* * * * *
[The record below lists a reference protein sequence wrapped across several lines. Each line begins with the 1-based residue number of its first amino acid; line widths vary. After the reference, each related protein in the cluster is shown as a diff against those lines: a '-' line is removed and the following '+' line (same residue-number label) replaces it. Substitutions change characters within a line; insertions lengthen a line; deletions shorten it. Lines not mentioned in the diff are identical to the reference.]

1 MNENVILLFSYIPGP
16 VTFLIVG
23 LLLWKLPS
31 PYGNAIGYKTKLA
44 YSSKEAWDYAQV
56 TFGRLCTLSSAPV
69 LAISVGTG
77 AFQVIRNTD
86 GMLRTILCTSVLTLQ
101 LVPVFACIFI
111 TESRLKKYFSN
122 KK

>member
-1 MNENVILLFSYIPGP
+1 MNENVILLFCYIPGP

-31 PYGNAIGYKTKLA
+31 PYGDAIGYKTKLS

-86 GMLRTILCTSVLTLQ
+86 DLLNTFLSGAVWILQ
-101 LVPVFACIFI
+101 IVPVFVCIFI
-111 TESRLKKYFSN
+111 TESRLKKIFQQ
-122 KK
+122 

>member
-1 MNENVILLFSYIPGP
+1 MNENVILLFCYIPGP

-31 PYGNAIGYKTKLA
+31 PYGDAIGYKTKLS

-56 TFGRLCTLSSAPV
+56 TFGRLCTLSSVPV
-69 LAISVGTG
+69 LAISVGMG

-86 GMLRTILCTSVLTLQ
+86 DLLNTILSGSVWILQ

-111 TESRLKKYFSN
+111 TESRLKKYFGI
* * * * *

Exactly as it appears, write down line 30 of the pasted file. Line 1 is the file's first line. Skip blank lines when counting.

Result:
-31 PYGNAIGYKTKLA